Lockheed Martin-developed Trident II D5 test missile

The US Navy’s fleet ballistic missile submarine, USS Tennessee (SSBN 734), has successfully launched the Lockheed Martin-developed Trident II D5 test missile in the Atlantic Ocean.

The unarmed missile was launched as a single mission test and part of demonstration and shakedown operation 23 (DASO-23) to certify USS Tennessee for deployment, following an overhaul period.

The Navy used a missile kit containing a wide range of range safety devices and flight telemetry instrumentation to convert the missile into test configuration.

The D5 Life Extension Programme was initiated by the Navy in 2002 to ensure high-level readiness and safety of nuclear deterrence capability of the submarine by replacing ageing components of the Trident II missile.

The Trident II D5 is a sophisticated three-stage, solid-propellant, inertial guided missile capable of carrying a heavy payload and is accurate enough to serve as a first strike, counterforce or second strike weapon.

The ballistic missile can travel a nominal range of 4,000nm while carrying multiple independently targeted re-entry vehicles.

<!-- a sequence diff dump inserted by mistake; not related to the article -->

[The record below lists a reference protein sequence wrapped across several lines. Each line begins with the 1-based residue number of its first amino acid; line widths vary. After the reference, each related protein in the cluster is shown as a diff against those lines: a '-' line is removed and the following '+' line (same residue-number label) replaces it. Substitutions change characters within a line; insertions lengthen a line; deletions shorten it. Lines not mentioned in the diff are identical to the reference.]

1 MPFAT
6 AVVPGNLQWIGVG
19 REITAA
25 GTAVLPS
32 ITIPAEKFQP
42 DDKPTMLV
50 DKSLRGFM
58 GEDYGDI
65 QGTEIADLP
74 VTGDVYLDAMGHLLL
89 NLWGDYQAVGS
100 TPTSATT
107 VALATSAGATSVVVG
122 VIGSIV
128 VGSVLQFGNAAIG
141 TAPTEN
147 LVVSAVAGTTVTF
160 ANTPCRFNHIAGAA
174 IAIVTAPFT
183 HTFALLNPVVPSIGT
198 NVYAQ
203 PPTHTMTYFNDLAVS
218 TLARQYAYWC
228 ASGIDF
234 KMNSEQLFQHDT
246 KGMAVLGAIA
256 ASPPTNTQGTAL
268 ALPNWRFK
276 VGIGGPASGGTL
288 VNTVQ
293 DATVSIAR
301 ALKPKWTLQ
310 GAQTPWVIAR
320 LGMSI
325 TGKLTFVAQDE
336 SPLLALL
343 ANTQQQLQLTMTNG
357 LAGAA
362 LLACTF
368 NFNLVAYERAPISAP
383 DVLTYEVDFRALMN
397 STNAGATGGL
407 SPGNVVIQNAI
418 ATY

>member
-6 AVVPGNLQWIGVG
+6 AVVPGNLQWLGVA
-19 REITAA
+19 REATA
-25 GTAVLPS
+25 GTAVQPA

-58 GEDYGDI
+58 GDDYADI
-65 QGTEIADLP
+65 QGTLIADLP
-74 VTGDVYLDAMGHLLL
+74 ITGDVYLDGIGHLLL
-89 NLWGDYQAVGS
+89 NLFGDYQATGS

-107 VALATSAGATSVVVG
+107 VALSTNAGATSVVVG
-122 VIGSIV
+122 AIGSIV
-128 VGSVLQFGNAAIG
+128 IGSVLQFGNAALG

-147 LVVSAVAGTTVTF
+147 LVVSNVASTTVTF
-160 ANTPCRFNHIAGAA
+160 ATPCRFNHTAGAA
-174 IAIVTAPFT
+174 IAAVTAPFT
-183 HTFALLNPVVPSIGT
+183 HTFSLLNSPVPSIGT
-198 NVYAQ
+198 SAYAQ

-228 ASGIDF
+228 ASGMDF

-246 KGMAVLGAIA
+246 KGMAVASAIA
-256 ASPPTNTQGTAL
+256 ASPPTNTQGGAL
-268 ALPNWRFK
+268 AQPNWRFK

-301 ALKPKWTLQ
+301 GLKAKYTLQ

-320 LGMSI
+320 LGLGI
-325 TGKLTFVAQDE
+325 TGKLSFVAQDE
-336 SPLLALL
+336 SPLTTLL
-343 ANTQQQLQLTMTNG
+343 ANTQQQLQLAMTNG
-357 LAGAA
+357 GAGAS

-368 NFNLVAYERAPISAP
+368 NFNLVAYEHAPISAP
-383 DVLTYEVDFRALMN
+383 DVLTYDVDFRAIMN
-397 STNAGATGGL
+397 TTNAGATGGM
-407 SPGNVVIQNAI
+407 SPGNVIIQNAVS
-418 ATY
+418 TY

The weapon is a submarine-launched ballistic missile (SLBM) with multiple independently targetable re-entry vehicle (MIRV) capability and is the primary weapon carried by the US Navy’s Ohio-class submarines.

The US Navy’s Ohio-class fleet of ballistic missile submarines (SSBNs) are conventionally armed, nuclear-powered and virtually undetectable undersea launch platforms for intercontinental missiles.

The recent Trident II D5 missile test flight marked the 137th successful flight by the US Navy since 1989.

Since the inception of the Fleet Ballistic Missile program more than 50 years ago, Lockheed Martin Space Systems has been the strategic missile prime contractor for the US Navy Strategic Systems Programs.

The D5 missile is also currently aboard the UK Royal Navy’s Vanguard-class submarines.

Image: Trident II D5 missile being launched is the primary weapon carried by the US Navy’s Ohio-class submarines. Photo: Lockheed Martin.